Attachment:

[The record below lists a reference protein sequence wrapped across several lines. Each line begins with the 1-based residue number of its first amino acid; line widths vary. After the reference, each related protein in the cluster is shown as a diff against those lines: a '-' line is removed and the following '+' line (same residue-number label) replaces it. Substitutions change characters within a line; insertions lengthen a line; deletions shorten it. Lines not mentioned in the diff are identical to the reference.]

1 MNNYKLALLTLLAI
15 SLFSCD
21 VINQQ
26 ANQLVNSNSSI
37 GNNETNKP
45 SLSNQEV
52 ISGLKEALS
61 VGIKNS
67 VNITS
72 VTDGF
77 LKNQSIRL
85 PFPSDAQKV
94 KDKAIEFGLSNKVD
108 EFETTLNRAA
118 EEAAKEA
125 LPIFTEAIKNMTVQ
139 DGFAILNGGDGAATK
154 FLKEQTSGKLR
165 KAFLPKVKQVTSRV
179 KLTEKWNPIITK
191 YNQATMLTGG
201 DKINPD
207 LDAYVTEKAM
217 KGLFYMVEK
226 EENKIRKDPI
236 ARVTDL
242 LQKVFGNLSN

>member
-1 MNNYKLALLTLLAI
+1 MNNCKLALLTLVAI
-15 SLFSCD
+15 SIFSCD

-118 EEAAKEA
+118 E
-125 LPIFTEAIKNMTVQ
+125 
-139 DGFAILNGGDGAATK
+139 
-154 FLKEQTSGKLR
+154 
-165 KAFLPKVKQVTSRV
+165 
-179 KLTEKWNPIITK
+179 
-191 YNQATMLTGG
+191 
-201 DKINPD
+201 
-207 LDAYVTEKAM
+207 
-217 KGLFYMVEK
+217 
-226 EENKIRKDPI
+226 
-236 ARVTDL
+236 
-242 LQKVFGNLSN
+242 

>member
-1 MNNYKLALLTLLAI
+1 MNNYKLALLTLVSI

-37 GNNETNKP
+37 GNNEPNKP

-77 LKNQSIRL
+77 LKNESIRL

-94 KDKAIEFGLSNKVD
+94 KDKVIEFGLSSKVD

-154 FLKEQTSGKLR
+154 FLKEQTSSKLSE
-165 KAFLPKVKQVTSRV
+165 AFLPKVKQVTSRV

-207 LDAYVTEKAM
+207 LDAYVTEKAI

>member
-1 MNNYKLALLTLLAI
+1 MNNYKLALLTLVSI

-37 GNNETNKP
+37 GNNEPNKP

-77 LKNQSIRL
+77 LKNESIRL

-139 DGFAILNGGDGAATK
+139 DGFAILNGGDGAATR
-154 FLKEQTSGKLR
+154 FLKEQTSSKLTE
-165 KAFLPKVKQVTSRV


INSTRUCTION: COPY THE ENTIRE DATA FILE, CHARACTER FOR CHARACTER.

[The record below lists a reference protein sequence wrapped across several lines. Each line begins with the 1-based residue number of its first amino acid; line widths vary. After the reference, each related protein in the cluster is shown as a diff against those lines: a '-' line is removed and the following '+' line (same residue-number label) replaces it. Substitutions change characters within a line; insertions lengthen a line; deletions shorten it. Lines not mentioned in the diff are identical to the reference.]

1 MNNYKLALLTLLAI
15 SLFSCD
21 VINQQ
26 ANQLVNSNSSI
37 GNNETNKP
45 SLSNQEV
52 ISGLKEALS
61 VGIKNS
67 VNITS
72 VTDGF
77 LKNQSIRL
85 PFPSDAQKV
94 KDKAIEFGLSNKVD
108 EFETTLNRAA
118 EEAAKEA
125 LPIFTEAIKNMTVQ
139 DGFAILNGGDGAATK
154 FLKEQTSGKLR
165 KAFLPKVKQVTSRV
179 KLTEKWNPIITK
191 YNQATMLTGG
201 DKINPD
207 LDAYVTEKAM
217 KGLFYMVEK
226 EENKIRKDPI
236 ARVTDL
242 LQKVFGNLSN

>member
-1 MNNYKLALLTLLAI
+1 MNNCKLALLTLVAI
-15 SLFSCD
+15 SIFSCD

-118 EEAAKEA
+118 E
-125 LPIFTEAIKNMTVQ
+125 
-139 DGFAILNGGDGAATK
+139 
-154 FLKEQTSGKLR
+154 
-165 KAFLPKVKQVTSRV
+165 
-179 KLTEKWNPIITK
+179 
-191 YNQATMLTGG
+191 
-201 DKINPD
+201 
-207 LDAYVTEKAM
+207 
-217 KGLFYMVEK
+217 
-226 EENKIRKDPI
+226 
-236 ARVTDL
+236 
-242 LQKVFGNLSN
+242 

>member
-1 MNNYKLALLTLLAI
+1 MNNYKLALLTLVSI

-37 GNNETNKP
+37 GNNEPNKP

-77 LKNQSIRL
+77 LKNESIRL

-94 KDKAIEFGLSNKVD
+94 KDKVIEFGLSSKVD

-154 FLKEQTSGKLR
+154 FLKEQTSSKLSE
-165 KAFLPKVKQVTSRV
+165 AFLPKVKQVTSRV

-207 LDAYVTEKAM
+207 LDAYVTEKAI

>member
-1 MNNYKLALLTLLAI
+1 MNNYKLALLTLVSI

-37 GNNETNKP
+37 GNNEPNKP

-77 LKNQSIRL
+77 LKNESIRL

-139 DGFAILNGGDGAATK
+139 DGFAILNGGDGAATR
-154 FLKEQTSGKLR
+154 FLKEQTSSKLTE
-165 KAFLPKVKQVTSRV